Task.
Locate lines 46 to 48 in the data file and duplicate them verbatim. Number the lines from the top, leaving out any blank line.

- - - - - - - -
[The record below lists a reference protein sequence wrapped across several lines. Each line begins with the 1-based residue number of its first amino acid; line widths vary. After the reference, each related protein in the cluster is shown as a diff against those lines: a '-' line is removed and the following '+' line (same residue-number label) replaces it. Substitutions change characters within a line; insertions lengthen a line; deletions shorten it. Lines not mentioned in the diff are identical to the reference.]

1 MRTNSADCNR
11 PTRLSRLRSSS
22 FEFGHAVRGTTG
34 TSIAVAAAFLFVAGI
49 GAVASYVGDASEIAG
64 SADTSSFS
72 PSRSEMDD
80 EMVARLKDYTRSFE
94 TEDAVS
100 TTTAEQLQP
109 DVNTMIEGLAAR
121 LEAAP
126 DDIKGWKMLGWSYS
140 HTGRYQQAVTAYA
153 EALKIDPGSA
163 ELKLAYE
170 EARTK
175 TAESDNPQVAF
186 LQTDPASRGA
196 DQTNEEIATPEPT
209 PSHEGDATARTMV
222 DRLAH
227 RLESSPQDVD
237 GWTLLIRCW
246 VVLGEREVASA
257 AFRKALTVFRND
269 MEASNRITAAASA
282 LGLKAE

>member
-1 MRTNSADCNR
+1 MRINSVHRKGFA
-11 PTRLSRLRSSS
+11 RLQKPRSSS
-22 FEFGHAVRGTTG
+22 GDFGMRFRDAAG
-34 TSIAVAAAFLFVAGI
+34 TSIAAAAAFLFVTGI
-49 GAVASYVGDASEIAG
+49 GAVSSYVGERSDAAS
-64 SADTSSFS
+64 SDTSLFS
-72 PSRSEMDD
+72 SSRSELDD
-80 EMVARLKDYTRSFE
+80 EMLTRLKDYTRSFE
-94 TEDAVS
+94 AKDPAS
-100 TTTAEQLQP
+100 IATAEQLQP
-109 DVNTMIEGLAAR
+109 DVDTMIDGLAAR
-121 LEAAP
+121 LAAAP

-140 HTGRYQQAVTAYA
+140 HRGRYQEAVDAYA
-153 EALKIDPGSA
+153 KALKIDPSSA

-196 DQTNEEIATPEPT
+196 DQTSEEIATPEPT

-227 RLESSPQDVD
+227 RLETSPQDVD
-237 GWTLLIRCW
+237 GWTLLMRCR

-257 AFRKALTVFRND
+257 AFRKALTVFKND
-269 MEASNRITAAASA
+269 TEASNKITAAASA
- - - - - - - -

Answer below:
+80 EMLTRLKDYTRSFE
-94 TEDAVS
+94 AKDPAS